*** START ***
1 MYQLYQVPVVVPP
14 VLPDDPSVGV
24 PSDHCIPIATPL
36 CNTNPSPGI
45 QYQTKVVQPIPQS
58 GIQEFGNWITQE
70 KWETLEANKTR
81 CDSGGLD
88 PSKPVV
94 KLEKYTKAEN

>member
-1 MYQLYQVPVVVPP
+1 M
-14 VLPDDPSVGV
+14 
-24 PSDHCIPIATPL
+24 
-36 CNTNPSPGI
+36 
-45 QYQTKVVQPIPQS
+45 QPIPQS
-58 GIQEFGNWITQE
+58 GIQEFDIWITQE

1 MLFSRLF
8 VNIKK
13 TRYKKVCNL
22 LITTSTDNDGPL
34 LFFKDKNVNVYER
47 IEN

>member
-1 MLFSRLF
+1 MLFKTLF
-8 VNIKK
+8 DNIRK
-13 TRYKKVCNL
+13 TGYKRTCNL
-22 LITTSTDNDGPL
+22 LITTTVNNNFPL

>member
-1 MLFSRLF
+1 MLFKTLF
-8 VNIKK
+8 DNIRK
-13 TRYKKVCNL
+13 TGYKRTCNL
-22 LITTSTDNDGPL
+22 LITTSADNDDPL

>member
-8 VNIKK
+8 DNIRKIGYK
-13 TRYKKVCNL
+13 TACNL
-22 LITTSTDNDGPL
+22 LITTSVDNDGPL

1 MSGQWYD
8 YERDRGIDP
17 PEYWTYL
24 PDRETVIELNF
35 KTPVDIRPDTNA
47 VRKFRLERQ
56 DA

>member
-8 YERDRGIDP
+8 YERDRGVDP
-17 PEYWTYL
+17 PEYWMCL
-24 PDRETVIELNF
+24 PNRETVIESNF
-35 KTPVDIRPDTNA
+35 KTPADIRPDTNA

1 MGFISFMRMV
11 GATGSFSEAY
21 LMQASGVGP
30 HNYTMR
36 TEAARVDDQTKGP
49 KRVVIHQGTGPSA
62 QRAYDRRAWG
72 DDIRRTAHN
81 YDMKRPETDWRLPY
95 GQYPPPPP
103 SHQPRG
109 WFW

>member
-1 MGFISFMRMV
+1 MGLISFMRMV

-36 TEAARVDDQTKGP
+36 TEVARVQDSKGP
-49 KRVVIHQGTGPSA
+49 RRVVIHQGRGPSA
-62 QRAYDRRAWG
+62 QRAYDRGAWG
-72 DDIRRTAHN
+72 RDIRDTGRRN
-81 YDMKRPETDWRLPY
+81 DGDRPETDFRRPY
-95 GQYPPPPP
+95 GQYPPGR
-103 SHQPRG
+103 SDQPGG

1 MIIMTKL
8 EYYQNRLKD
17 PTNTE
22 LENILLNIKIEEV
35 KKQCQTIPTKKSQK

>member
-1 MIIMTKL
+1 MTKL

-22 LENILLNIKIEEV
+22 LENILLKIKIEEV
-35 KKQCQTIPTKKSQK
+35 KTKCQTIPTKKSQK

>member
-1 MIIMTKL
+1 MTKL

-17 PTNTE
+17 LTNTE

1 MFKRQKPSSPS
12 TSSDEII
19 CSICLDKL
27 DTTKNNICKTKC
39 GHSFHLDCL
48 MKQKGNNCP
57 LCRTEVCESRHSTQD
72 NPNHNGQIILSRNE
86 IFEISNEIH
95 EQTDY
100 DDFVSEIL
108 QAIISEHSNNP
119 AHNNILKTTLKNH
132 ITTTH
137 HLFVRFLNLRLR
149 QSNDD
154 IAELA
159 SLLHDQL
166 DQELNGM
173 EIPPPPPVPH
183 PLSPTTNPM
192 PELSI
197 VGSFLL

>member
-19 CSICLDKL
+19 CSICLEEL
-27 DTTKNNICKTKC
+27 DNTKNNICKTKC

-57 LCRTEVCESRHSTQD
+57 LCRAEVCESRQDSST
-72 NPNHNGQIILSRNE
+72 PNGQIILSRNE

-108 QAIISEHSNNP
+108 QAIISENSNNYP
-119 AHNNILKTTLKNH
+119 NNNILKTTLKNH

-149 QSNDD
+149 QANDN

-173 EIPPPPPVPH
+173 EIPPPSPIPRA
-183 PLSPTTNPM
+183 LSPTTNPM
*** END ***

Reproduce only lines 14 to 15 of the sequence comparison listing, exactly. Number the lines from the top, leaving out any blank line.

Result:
-14 VLPDDPSVGV
+14 